Too much of anything can make for either a bewildered wine palate or a fatigued one, so that the enormous range of global wines now available in the U.S.--from South Africa to South Australia--is both a boon and a quandary. For aside from the oceans of overpriced, poor and forgettable wines lapping our shores, the access to so many good wines in so many price categories has created overnight sensations that are too often followed by mediocrity.
Sadly, the ill-founded media-fueled trendiness for full-bodied, unbalanced wines has nudged aside Americans' long-time affinity for the wines of Bordeaux in favor of New World wines that are so often big young fruit bombs with no complexity, meant to be plucked from the wine shop shelves and sloshed back that evening.
Bordeaux vintners once so used to a worldwide respect for their wines abroad have for the past decade been put at a disadvantage because of global competition. Still, some of the drop-off in Bordeaux sales has been due to their own presumption that the world will always prefer Bordeaux--especially its red wines--from the land that produces the illustrious First Growths like Lafite-Rothschild, Mouton-Rothschild, Latour, Margaux, and others that define just how great Cabernet grape (below) wines can be.
Jumping the bandwagon as prices for First Growths soared in the 1980s and 1990s, lesser Bordeaux estates unreasonably hiked their own prices, this, at a time when the dollar grew weaker and weaker against the euro. So, even though the U.S. is still the fourth largest market for Bordeaux--after the U.K., China and Hong Kong--imports have softened. And the buying spree of the booming Chinese market--which Bordeaux regarded as having enormous and infectious potential--has now been restricted by communist dictates about lavish spending. Couple these data with the simple fact that the French themselves are drinking less wine than ever, and Bordeaux, along with all French vintners, has had a tough time selling their products. Even those just below First Growth status cost less than they used to, not to mention those with designations like Haut-Medoc and cru bourgeois. Many of the greatest Sauternes and Barsacs now sell at prices lower than they've been in decades.
But it seems that the clouds of complacency are now breaking as Bordeaux, led by its Conseil Interprofessionel du Vin Bordeaux (CIVB), is letting fresh air and new ideas into the marketing of their wines, which I heard about over dinner in New York with Allan Sichel, CIVB President and a negoçiant (merchant) in Bordeaux, Vincent Cruège, winemaker at Château La Louvière.
"It make take years to change people's perception that Bordeaux wines are too expensive and too complicated to understand," said Mr. Sichel. "But there is now tremendous value coming out of Bordeaux, and the wines are better than ever."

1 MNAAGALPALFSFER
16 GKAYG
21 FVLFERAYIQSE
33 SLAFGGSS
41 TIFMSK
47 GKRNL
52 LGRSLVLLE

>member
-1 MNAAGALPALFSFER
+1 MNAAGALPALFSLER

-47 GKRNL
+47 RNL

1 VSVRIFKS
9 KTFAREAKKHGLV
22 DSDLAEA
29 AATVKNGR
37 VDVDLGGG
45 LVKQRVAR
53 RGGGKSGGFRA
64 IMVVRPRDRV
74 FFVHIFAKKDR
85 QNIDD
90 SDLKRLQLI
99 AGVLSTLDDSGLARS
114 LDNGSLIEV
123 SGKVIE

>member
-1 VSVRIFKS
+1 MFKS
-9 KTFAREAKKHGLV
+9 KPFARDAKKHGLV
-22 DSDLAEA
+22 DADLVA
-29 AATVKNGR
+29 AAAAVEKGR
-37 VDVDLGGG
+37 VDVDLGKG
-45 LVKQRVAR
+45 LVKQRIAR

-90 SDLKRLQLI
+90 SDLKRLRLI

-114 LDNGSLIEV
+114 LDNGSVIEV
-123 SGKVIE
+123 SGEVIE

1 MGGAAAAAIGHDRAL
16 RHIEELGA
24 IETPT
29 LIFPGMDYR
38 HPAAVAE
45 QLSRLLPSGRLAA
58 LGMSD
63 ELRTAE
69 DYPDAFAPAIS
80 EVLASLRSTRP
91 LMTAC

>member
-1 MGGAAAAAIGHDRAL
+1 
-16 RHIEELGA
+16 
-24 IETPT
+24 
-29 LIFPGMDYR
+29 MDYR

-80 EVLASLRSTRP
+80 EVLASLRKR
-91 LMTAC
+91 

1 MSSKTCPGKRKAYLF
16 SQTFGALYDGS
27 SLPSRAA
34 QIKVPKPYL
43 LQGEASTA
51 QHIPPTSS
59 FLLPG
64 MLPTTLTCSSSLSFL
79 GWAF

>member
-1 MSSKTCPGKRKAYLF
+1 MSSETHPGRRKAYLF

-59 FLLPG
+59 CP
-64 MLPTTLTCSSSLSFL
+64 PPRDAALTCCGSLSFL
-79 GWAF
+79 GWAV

I heartily agree with his sentiments, especially after drinking some wonderful wines that evening, including Château Smith Haut Lafitte "Les Haut de Smith" 2012 (($30-$39), Château La Grave 2010 ($30-$39), Château de Cruzeau 2010 ($25-$29), and La Réserve d'Angludet 2009 ($30-$39). I found that they all showed the distinctive flavor of traditional Bordeaux blends of cabernet sauvignon with merlot, cabernet franc and petit verdot (now being copied in California). And even though they were fairly young wines for Bordeaux, the tannins had tamed and the fruit came in balance with the tantalizing acids.
Bordeaux is now readier than in the past to adopt new wine technologies to their vineyards' individual terroirs. Double sorting--separating large from small grapes--shows nuances not known before. New cooperatives have been formed to produce quality wines at moderate prices. White wines, in particular, now have more body and levels of flavor than they used to, especially with wines made from Semillon. "Healthier grapes give a wine more fruit," said Mr. Cruège. "And Bordeaux wines can stay youthful much longer than many other red wines."
Perhaps most important is the rise of a new generation of Bordeaux producers who are still firmly committed to the ancestral heritage that maintains the region's eminence. "We are following in our parents' footsteps, infusing new vitality," says Hugues Mallet, winegrower for Château Haut Macô, who with his sister Anne have also become savvy both about marketing, sales and wine tourism in their region in the Côte-de-Bourg. Largely wine estates and merchants are family affairs, and youth and age both add character to the winemaking. "My father and I are very complementary," says 26-year-old negoçiant Caroline Lévêque of Bureau Francois Lévêque. "He's more flexible, and I'm more compulsive. We make a great pair."
Four years ago a group of eight Bordelais, largely in Saint-Émilion, aged 25-28 years old, formed the Association Arômes de Jeunesse (Aromas of Youth), with a mission to make Bordeaux more accessible without "taking its sacred status away either." The group sold calendars to help finance restoration of their village and they organize frequent communications events and wine and food evenings.
All this activity and evolution has already resulted in better quality, moderately priced Bordeaux coming into the market. Even many of the old-fashioned labels, dependably depicting an 19th century etching of a fictitious estate, are now sporting modern fonts and designs, like Clos Floridene, a white wine from Graves ($30-$39) with a drawing of a sailboat on its label. The labels also play down the abstruse information they once listed on the front.
Given all this ferment in Bordeaux, the energy of a new generation has bolstered entrenched tradition while allowing new ideas to flourish. With so much taste-alike global wine now pumping through the pipeline, it's better. More accessible French wines at reasonable prices make it likely that some of the best bargains for 2015 will be on the shelves and bins in American wine stores labeled Bordeaux.